Rooney Mara & Martin Sheen Join Stephen Daldry-Helmed ‘Trash’

EXCLUSIVE: The hacker from The Girl With The Dragon Tattoo and the President from The West Wing have joined Working Title’s Trash. Martin Sheen and Rooney Read More »

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Hot Trailer: Universal’s ‘About Time’

By | Tuesday May 14, 2013 @ 10:21am PDT

About Time stars Domhnall Gleeson, Rachel McAdams, Bill Nighy, Tom Hollander and Margot Robbie and was written and directed by Love Actually‘s Richard Curtis. The Universal/Working Title pic centers on a young man (Gleeson) who learns he can travel through time. But as he finds … Read More »

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Universal Moves Richard Curtis Pic ‘About Time’ To Fall Slot

By | Thursday January 31, 2013 @ 4:11pm PST
Mike Fleming

Universal Pictures has moved Richard Curtis‘s new film About Time from its May 10 slot to a limited engagement on November 1 and a nationwide release November 8. The film, labeled a comedy about love and time travel, … Read More »

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Hugh Grant Takes On Animated Role In Aardman’s ‘The Pirates! Band Of Misfits’

Mike Fleming

Sony Pictures Animation and Aardman Animations announced they’ve set Hugh Grant, Martin Freeman, David Tennant, Imelda Staunton, Jeremy Piven, Salma Hayek, Brian Blessed, Brendan Gleeson, Russell Tovey and Ashley Jenson to provide the voices in The Pirates! Band of Misfits, … Read More »

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Working Title: Why UK’s Most Successful Film Production Company Is Back In Its Wheelhouse

Over the past 16 years, Working Title has made Britain’s biggest-ever movies including Notting Hill, Bridget Jones’s Diary, and Bean. The company headed by Tim Bevan and Eric Fellner is responsible for 96 films grossing $4.8 billion worldwide, 60% of which came from Universal’s 46 Working Title releases. (Working Title started off indie until 1992 when it was acquired by Polygram until 1999 when Universal bought Polygram and with it, Working Title.) Its movies have won six Oscars, 26 Baftas and prizes at Cannes and Berlin. Forget Korda. Ignore Puttnam. Bevan and Fellner are easily Britain’s most successful cinema magnates. Yet something almost always goes wrong every time they veer away from Richard Curtis and Rowan Atkinson, who are responsible for nine out of the top 10 highest-grossing Working Title films. There also has been a succession of political films and expensive thrillers. When it comes to deciding what to make, Bevan says everything starts with passion. So A Serious ManUnited 93, Elizabeth:The Golden Age, Burn After Reading, and The Interpreter put him in business with big stars or big directors or both. “These are A-list people that most producers would kill to work with. More than that, they feed your mind,” Bevan told me in a recent interview. It was Fellner and Bevan who gave Joe Wright a huge break and $28 million to direct Keira Knightley in 2005′s Pride and Prejudice, which made $121 million in worldwide box office gross and resulted in 4 Oscar nods for Focus Features/Universal. But Universal lost $50 million on Paul Greengrass directing Matt Damon in 2010′s underperforming Green Zone after its gross budget swelled from $80 million to $130 million (not including tax incentives).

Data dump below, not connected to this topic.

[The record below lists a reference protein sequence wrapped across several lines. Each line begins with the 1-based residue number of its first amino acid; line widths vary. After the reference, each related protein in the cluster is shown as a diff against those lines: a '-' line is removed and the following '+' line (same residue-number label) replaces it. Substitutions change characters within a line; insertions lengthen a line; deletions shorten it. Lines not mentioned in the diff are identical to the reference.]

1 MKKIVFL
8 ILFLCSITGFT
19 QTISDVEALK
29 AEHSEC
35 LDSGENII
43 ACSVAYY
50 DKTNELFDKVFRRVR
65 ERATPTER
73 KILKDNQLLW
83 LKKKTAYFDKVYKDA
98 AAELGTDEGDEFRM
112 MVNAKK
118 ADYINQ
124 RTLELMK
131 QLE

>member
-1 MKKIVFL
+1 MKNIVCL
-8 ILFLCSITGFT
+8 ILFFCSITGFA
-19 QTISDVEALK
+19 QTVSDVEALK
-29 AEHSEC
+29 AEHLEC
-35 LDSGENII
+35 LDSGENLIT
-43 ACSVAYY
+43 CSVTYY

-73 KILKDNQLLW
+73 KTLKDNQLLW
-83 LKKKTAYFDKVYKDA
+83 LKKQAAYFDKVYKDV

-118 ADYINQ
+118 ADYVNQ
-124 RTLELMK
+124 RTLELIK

“The last batch of movies represented them breaking free of the Working Title formula,” says one producer who’s worked with them. “In Hollywood, you’re judged by how you’ve just done, not what you’ve made over the years. So they’ve gone back to the formulaic stuff. It’s depressing.” Still, retreating “back in their wheelhouse”, as the American phrase goes, is also smart business. For now, Working Title is playing it safer. Indian Summer, a big budget movie about the last days of Britain’s colonial rule of India in 1947, has been dry-docked even though Joe Wright (Atonement) was set to direct Cate Blanchett as Lady Edwina Mountbatten. As Bevan says in an interview with me, “You don’t produce a misfire and then not take heed from it.” Fellner adds: “It’s a consolidation period for us. A retrenchment period.” To that end, Working Title made six staff redundant in July last year, reducing headcount to around 40, which is historically what it’s always been.

Working Title’s latest release is the sequel to Emma Thompson’s Nanny McPhee Returns which Universal releases August 20th. Upcoming projects include Johnny English Reborn starring Rowan Atkinson and Gillian Anderson, as well as the Richard Curtis comedy Lost For Words, and a third Bridget Jones movie. The first Johnny English, which cost $40 million to make, earned just $28 million in America but did enormous business internationally grossing $132 million overseas. That’s typical: Working Title movies routinely make 2/3s of their gross outside of North America. Bevan tells me, “The thing that always sets us apart is that we’ve always done so well in the international marketplace. If there’s going to be any growth in this business, it’s going to be outside of North America.” And yet, waiting for Bevan and Fellner in their office building, I realize that Working Title has always struck me as being intensely London — as much a part of the city as red double-decker buses, Trafalgar Square, and pigeons. Even its logo used to look like the symbol for London Underground.

When Bevan and Fellner first sat down with then Universal CEO Edgar Bronfman Jr in 1998, Read More »

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